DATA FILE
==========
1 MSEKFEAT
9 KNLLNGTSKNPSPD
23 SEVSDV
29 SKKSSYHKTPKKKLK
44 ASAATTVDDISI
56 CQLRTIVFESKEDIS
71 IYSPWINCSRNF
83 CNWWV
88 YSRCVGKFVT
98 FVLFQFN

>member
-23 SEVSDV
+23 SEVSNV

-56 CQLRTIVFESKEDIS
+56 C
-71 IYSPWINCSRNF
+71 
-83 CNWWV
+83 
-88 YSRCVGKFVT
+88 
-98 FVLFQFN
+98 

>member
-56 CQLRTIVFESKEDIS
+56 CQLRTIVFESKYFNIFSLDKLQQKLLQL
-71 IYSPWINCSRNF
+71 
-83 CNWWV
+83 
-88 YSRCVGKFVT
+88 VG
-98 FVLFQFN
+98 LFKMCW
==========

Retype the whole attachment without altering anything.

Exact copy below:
1 MSEKFEAT
9 KNLLNGTSKNPSPD
23 SEVSDV
29 SKKSSYHKTPKKKLK
44 ASAATTVDDISI
56 CQLRTIVFESKEDIS
71 IYSPWINCSRNF
83 CNWWV
88 YSRCVGKFVT
98 FVLFQFN

>member
-23 SEVSDV
+23 SEVSNV

-56 CQLRTIVFESKEDIS
+56 C
-71 IYSPWINCSRNF
+71 
-83 CNWWV
+83 
-88 YSRCVGKFVT
+88 
-98 FVLFQFN
+98 

>member
-56 CQLRTIVFESKEDIS
+56 CQLRTIVFESKYFNIFSLDKLQQKLLQL
-71 IYSPWINCSRNF
+71 
-83 CNWWV
+83 
-88 YSRCVGKFVT
+88 VG
-98 FVLFQFN
+98 LFKMCW